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  • 12/18/2015

The Approach of the Nahj al-balaghah

imam ali (a.s)

What approach and attitude is adopted by the Nahj al-balaghah towards worship? The Nahj al-balaghah takes an enlightened view of worship, or rather, it is, after the Holy Qur’an and the Sunnah of the Holy Prophet (PBUH), the main source of inspiration towards the enlightened approach to worship in the Islamic tradition.
As we know, of the most sublime and imaginative themes of Islamic literature, both Arabic and Persian, is relationship between the ardent love of the devotee for the Divine Essence expressed in delicate and elegant passages in the form of sermons, prayers, allegories, parables, both in prose and verse.
When we compare them with the pre-Islamic notions prevalent in the regions which subsequently constituted the domains of Islam, it is surprising to observe the gigantic leap that was taken by Islam in bestowing depth, scope, sweetness, and delicacy to human thought.
Islam transformed a people who worshipped idols, images, fire, or degraded the Eternal God to the level of a human 'Father', and whose flight of imagination prompted them to identify the 'Father' with the 'Son', or who officially considered the Ahura Mazda to be a material form, whose statues they erected in every place, into a people whose intellect could grasp and evolve the most abstract of concepts, the most sophisticated ideas, the most elegant thoughts and most sublime notions.
How was human intellect so radically transformed? What revolutionized their logic, elevated their thoughts, refined their emotions and sublimated their values? How did it happen? The al-Mu'allaqat al-sab'ah and the Nahj al-balaghah stand only one generation apart.
Both of those generations of Arabs were proverbial in eloquence and literary genius. But as to the content, they stand as far apart as the earth and the sky. The former sing of the beauty of the beloved, the pleasures of love, of gallantry, horses, spears, nightly assaults, and compose eulogy and lampoon; the latter contains the sublimest ideas of man.
In order to elucidate the approach of Imam Ali (A.S) towards worship, now we shall proceed to cite few examples from the Nahj al-balaghah, beginning with a statement about the differences in various approaches of people towards worship.

The Worship of Freemen

A group of people worshipped God out of desire for reward; this is the worship of traders. Another group worshipped God out of fear; this is the worship of slaves. Yet another group worshipped God out of gratitude; this is the worship of freemen. 1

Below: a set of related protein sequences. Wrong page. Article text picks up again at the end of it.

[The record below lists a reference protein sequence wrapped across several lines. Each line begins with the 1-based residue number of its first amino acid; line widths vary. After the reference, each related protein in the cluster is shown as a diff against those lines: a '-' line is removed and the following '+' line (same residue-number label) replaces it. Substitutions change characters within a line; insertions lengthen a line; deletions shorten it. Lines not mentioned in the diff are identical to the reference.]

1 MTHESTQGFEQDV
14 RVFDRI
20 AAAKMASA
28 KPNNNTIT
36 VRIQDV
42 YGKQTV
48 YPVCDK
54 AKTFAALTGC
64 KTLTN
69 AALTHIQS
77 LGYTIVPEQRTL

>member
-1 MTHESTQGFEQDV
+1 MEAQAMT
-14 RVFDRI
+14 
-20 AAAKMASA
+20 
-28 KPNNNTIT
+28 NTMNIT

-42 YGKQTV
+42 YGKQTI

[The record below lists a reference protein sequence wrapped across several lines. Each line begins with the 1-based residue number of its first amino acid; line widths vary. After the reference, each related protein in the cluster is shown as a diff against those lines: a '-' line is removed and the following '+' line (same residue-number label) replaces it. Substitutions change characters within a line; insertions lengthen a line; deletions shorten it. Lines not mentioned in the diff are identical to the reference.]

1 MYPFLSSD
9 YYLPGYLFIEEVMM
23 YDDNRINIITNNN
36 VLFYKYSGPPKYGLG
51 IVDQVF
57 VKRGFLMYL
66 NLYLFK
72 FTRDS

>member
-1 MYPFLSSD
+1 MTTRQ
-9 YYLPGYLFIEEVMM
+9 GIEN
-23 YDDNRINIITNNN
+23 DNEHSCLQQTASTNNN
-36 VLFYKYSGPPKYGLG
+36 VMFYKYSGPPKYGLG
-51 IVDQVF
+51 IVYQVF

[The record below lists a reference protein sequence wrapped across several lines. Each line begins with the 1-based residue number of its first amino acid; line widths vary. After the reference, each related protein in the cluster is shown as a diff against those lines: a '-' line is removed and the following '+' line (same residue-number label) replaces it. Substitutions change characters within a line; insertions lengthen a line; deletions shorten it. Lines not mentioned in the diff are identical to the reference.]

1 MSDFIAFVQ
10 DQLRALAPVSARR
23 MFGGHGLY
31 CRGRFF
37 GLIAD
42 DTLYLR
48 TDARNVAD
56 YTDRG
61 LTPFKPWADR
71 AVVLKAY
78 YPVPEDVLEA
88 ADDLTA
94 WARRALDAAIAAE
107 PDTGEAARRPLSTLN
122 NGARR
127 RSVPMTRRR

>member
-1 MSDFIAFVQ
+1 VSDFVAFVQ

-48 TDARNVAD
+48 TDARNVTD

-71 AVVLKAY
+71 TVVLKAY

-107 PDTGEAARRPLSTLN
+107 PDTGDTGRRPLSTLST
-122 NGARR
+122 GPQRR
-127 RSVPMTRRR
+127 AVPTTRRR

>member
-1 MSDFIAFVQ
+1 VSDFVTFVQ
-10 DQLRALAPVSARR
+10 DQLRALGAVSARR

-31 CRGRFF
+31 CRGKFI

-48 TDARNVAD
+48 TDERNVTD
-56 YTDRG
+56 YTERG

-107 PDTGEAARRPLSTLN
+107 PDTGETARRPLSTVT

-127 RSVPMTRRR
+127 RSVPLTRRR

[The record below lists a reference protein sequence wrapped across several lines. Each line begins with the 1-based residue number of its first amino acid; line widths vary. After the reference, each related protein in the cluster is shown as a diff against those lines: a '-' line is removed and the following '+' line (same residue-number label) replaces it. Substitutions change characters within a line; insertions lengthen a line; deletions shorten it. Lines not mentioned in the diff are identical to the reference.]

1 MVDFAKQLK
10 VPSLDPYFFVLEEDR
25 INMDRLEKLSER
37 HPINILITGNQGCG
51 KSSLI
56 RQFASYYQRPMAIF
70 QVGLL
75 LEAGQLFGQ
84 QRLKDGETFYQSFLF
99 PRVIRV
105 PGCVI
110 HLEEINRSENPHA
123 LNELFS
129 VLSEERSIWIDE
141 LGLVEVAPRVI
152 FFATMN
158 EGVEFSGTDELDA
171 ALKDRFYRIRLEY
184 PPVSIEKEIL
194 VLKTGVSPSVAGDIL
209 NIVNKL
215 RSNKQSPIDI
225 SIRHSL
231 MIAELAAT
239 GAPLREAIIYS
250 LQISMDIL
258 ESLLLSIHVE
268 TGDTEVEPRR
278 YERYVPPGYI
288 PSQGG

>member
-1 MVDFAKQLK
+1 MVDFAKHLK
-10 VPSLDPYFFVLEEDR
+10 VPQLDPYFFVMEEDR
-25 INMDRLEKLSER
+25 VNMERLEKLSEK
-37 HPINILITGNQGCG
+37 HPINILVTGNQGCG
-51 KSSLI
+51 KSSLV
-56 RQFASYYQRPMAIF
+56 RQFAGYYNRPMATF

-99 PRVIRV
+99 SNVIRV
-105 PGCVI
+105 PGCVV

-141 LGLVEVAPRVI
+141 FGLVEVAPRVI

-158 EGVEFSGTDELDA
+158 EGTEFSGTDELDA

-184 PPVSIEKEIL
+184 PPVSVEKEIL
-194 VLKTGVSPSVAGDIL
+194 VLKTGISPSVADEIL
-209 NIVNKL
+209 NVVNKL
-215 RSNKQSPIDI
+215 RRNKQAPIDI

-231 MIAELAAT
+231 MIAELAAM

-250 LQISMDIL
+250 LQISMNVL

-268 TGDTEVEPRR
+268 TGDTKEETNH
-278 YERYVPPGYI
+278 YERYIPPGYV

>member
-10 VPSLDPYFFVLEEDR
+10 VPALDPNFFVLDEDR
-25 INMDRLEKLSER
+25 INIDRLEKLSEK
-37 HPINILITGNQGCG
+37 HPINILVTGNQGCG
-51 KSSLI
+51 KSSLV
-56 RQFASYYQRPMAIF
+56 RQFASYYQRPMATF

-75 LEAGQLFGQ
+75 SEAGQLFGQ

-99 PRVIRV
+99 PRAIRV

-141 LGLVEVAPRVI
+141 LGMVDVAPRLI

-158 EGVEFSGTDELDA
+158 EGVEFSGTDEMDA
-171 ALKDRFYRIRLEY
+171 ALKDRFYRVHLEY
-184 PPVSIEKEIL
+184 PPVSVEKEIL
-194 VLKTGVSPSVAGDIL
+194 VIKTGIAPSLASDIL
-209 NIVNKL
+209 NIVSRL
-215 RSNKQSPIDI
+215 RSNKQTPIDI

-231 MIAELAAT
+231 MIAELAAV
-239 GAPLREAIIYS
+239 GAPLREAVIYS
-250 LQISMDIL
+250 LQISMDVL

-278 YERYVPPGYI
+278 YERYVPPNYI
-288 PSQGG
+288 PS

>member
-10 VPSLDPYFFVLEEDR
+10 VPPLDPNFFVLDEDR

Even if God had not warned those disobedient to Him of chastisement, it was obligatory by way of gratefulness for His favours that He should not be disobeyed. 2
My God, I have not worshipped Thee out of fear of Thy Hell and out of greed for Thy Paradise; but I found Thee worthy of worship, and so I worshipped Thee. 3
God's Remembrance
The roots of all spiritual, moral, and social aspects of worship lie in one thing: the remembrance of God and obliviousness towards everything else. In one of its verses, the Holy Qur’an refers to the educative and invigorating effect of worship, and says: The salat protects from unseemly acts. (29:45)
Adhere to salat in order that you remain in My remembrance. (20:14)
This is a reminder of the fact that the person who prays remembers God and lives by the knowledge that He is always observing and watching him, and does not forget that he himself is His servant.

The remembrance of God, which is the aim of worship, is burnishing of the heart and an agency of its purification. It prepares the heart for the reflection of Divine Light in it. Speaking of the remembrance of God and the meaning of worship, Imam Ali (A.S) says: Certainly God, the glorified, has made His remembrance burnishing of the hearts, which makes them hear after deafness, see after blindness, and makes them submissive after unruliness. In all periods and times when there were no prophets, there were individuals to whom He spoke in whispers through their conscience and intellects. 4

These sentences speak of the wonderful effect of Divine remembrance on the heart, to the extent of making it capable of receiving Divine inspiration and bringing it in intimate communion with God.

1. Nahj al-balaghah, No. 237
2. Ibid, Hikam, No. 290
3. Source of reference not indicated (Tr.)
4. Ibid,. Khutab, No. 222

Source: imamreza.net

Other links:

The Meaning of God’s Creation of Adam in His Image (Part 1)

The Meaning of God’s Creation of Adam in His Image (Part 2)

The Value of Certainty

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